Art Andrews, a member of the Heritage Commission, awaits the next tour group. Andrews and other commission members briefed attendees on the history of Smithfield before the beginning of the Ghost Walk.
In the dark of night on Thursday, visitors to Smithfield’s Riverside Cemetery got acquainted with some of Johnston County’s colorful characters, including a Confederate soldier, a small-town doctor and a turn-of-the-century aviator. These long-gone Johnston residents did not rise from their graves, but actors spoke for them during the Heritage Center’s eighth annual Ghost Walk.
The event is a torch-lit tour of the historic cemetery, where volunteers recruited by the Heritage Center portray notable Johnston County residents. In its eight years of existence, the Ghost Walk has grown in popularity to an annual attraction that draws hundreds of people, said Wingate Lassiter, the Heritage Center’s director. The small admission fee for adults goes to Heritage Center programming.
“We raise a little money from it, but it’s not a major fundraiser,” Lassiter said. “It’s strictly educational.”
The tour usually takes place close to Oct. 31, but Lassiter said it’s not a Halloween event designed to scare people. In the past, he said, some people have expressed concern that the event was disrespectful of the dead, but the tour’s tone isn’t festive, and Lassiter said guides make sure to direct people around the cemetery’s many graves.
“Certainly we have a lot of respect for the graveyard and the people buried there,” he said.
The mood of last week’s Ghost Walk was somber, as attendees listened to the stories of real-life Johnston County residents, including a few who suffered untimely deaths. This year’s tour included the story of an unnamed Confederate soldier, played by Brandon Scott, who died from wounds he suffered in the Battle of Bentonville in southeastern Johnston County. Kiefer Morris played a young Army lieutenant, Eric Ellington of Clayton, who died in an early military test flight in 1913. Troy Lester portrayed Billy Rand, a UNC-Chapel Hill student who suffered the first known hazing-related death in 1912.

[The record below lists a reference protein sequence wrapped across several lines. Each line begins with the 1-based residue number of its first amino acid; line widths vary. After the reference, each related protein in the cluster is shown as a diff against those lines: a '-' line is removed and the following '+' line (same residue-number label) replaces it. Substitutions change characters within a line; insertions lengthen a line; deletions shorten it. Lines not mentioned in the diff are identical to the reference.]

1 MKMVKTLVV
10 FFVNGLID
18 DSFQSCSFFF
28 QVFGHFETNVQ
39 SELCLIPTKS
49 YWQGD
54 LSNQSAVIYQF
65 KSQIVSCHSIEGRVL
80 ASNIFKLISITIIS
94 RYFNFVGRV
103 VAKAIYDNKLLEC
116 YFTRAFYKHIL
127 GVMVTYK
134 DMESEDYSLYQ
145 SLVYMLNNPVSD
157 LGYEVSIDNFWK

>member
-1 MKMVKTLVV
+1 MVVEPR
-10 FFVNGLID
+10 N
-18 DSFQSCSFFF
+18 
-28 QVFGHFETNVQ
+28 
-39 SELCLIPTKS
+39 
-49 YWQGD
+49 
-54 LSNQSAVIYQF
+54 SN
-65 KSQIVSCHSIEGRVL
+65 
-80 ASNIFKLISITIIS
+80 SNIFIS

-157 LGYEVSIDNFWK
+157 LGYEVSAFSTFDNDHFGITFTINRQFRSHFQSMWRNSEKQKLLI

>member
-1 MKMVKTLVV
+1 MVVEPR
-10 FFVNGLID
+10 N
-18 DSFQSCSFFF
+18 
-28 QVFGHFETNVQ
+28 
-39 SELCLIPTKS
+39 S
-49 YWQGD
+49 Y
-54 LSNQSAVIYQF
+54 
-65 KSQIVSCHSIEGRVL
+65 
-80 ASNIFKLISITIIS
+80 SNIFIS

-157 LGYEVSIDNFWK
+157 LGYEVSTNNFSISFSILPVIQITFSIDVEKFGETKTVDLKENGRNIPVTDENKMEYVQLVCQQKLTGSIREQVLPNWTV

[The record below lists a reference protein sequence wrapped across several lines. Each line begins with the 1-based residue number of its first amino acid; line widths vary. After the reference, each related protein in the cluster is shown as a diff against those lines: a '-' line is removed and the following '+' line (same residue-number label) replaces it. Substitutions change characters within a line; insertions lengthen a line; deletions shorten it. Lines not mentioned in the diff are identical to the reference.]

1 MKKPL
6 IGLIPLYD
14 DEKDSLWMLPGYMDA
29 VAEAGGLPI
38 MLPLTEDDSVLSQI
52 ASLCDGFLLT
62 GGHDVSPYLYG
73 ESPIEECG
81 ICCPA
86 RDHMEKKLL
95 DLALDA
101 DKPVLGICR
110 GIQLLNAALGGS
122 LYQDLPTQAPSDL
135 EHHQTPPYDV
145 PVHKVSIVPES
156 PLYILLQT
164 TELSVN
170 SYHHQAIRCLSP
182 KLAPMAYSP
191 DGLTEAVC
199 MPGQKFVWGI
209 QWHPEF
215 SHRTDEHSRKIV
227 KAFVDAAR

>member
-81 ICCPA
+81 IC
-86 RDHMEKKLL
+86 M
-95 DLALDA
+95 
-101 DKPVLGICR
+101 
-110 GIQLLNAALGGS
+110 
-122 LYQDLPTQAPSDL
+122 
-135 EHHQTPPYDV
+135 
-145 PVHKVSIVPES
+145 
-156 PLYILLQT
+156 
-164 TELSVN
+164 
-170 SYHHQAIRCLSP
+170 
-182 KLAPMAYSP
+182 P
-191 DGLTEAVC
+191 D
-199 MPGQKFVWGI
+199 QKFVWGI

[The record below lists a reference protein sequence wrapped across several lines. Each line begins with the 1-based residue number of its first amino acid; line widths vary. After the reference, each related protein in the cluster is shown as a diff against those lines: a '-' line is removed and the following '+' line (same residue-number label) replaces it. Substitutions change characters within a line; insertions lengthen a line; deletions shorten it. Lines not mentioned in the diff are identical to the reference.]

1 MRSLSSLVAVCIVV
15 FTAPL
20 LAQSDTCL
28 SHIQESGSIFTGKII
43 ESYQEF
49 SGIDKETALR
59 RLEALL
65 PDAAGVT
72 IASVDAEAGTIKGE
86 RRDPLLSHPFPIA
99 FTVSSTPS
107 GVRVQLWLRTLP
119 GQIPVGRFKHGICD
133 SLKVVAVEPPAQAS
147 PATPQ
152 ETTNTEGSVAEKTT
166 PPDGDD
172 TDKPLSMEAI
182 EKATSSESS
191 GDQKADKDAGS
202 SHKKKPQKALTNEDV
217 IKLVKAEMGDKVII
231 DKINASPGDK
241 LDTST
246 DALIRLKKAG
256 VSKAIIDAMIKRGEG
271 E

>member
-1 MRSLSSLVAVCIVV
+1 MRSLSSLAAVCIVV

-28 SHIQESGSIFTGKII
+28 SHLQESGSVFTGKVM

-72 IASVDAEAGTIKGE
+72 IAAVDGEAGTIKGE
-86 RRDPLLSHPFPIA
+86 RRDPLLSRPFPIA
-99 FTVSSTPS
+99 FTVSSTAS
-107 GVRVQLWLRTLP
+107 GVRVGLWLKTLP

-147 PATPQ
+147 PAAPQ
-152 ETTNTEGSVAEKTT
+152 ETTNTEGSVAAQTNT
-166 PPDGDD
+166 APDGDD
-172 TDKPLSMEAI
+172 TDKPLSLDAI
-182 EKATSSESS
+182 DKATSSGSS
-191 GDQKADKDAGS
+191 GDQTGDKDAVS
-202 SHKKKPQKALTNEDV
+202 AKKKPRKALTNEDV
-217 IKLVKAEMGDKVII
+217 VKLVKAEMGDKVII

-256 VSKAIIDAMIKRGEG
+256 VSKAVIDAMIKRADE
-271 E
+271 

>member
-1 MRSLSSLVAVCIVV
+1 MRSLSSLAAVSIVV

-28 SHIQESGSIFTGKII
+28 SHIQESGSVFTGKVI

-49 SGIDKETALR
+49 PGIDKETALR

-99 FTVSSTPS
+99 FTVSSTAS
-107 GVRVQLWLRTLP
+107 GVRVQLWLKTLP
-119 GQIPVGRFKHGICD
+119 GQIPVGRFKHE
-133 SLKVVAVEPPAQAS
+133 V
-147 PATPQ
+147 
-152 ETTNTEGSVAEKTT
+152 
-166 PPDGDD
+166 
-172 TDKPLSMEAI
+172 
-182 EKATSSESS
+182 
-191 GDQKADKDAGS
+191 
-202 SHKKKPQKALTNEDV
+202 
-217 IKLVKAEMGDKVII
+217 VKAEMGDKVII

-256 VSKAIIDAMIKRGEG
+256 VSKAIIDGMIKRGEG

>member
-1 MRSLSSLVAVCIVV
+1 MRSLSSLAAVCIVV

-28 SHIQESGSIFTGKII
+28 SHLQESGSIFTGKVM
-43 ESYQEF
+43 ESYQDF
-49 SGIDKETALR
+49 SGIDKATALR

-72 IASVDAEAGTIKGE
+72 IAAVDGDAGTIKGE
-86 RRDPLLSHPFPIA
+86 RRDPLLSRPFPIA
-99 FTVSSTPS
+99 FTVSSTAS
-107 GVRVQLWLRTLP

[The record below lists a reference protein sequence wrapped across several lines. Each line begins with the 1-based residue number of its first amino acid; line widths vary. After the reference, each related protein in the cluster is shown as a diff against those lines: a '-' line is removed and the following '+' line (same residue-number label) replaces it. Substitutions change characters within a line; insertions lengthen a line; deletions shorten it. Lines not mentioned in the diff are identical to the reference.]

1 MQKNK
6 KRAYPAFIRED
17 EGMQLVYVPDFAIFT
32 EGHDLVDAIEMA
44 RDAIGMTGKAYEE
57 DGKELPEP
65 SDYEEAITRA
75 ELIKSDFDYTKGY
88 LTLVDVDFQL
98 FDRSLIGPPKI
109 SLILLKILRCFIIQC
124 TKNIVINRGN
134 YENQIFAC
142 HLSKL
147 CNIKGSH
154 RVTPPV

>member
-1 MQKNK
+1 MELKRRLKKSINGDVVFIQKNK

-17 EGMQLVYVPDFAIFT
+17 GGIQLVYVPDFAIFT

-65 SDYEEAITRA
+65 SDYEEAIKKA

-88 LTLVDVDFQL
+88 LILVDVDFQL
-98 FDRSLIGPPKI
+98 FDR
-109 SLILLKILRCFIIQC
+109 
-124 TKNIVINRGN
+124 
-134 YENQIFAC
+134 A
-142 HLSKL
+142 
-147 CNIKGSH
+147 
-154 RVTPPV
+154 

But not every story was tragic. Heather Ford played longtime community activist Edna Crump, while Pearl Blackmon portrayed Bertha Rowe, leader of the first all-black Girl Scout troop in Smithfield. Stacy Duncan, Benson’s town doctor for many years, was brought to life by Kenneth Killebrew, the man who now lives in his house.
But the tragic stories made the greatest impression on the attendees. Many of them cited Rand, the UNC student, and the unnamed Confederate soldier as the most memorable parts of the tour.
“Fraternities really haven’t changed over the years,” said Charles Edwards of Smithfield. Edwards and his wife, Dianne, transplants from Zebulon, used the tour to learn more about the county they moved to three years ago.
“It’s especially good for newcomers, so you can get the historical (feel) of Smithfield,” Edwards said.
Mike Hugo, a Smithfield resident, is also a transplant, having moved to Johnston County from Raleigh about a year ago. Hugo said the Ghost Walk gave him a little more insight into his new home.
“I learned a lot about the heritage of the county,” he said. “It was well worth it.”